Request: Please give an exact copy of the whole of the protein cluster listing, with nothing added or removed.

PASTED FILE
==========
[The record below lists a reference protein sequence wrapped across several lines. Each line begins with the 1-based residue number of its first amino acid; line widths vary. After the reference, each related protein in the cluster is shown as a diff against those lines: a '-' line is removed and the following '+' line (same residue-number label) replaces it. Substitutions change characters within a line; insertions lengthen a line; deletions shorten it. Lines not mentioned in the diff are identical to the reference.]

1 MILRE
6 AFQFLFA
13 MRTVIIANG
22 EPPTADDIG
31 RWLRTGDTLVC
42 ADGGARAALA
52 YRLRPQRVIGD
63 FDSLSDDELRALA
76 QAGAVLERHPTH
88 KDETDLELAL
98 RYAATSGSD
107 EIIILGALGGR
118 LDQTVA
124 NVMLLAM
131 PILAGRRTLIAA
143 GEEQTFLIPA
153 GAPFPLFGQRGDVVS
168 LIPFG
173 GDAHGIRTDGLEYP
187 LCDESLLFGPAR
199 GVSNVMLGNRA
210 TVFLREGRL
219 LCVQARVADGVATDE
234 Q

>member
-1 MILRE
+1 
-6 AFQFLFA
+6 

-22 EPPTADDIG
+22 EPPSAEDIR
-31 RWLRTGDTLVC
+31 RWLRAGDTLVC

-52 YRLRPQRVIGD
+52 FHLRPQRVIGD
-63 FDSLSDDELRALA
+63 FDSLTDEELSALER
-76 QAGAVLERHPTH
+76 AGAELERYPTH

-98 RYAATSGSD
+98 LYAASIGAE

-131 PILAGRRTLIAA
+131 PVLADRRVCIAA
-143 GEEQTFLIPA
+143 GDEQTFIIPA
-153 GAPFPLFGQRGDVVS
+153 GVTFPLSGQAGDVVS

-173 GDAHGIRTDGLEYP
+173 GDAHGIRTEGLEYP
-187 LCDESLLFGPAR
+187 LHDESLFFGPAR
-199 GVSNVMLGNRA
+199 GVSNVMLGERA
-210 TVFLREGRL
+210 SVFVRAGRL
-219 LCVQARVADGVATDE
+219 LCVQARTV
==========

[The record below lists a reference protein sequence wrapped across several lines. Each line begins with the 1-based residue number of its first amino acid; line widths vary. After the reference, each related protein in the cluster is shown as a diff against those lines: a '-' line is removed and the following '+' line (same residue-number label) replaces it. Substitutions change characters within a line; insertions lengthen a line; deletions shorten it. Lines not mentioned in the diff are identical to the reference.]

1 MILRE
6 AFQFLFA
13 MRTVIIANG
22 EPPTADDIG
31 RWLRTGDTLVC
42 ADGGARAALA
52 YRLRPQRVIGD
63 FDSLSDDELRALA
76 QAGAVLERHPTH
88 KDETDLELAL
98 RYAATSGSD
107 EIIILGALGGR
118 LDQTVA
124 NVMLLAM
131 PILAGRRTLIAA
143 GEEQTFLIPA
153 GAPFPLFGQRGDVVS
168 LIPFG
173 GDAHGIRTDGLEYP
187 LCDESLLFGPAR
199 GVSNVMLGNRA
210 TVFLREGRL
219 LCVQARVADGVATDE
234 Q

>member
-1 MILRE
+1 
-6 AFQFLFA
+6 

-22 EPPTADDIG
+22 EPPSAEDIR
-31 RWLRTGDTLVC
+31 RWLRAGDTLVC

-52 YRLRPQRVIGD
+52 FHLRPQRVIGD
-63 FDSLSDDELRALA
+63 FDSLTDEELSALER
-76 QAGAVLERHPTH
+76 AGAELERYPTH

-98 RYAATSGSD
+98 LYAASIGAE

-131 PILAGRRTLIAA
+131 PVLADRRVCIAA
-143 GEEQTFLIPA
+143 GDEQTFIIPA
-153 GAPFPLFGQRGDVVS
+153 GVTFPLSGQAGDVVS

-173 GDAHGIRTDGLEYP
+173 GDAHGIRTEGLEYP
-187 LCDESLLFGPAR
+187 LHDESLFFGPAR
-199 GVSNVMLGNRA
+199 GVSNVMLGERA
-210 TVFLREGRL
+210 SVFVRAGRL
-219 LCVQARVADGVATDE
+219 LCVQARTV